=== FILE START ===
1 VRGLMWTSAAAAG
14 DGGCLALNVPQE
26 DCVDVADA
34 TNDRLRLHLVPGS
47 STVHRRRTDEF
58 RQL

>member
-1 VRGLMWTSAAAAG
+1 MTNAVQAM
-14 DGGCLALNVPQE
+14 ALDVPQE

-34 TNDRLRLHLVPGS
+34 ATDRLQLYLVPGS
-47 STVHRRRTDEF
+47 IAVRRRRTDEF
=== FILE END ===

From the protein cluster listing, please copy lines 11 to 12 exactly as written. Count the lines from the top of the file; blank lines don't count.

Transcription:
+14 ALDVPQE

-34 TNDRLRLHLVPGS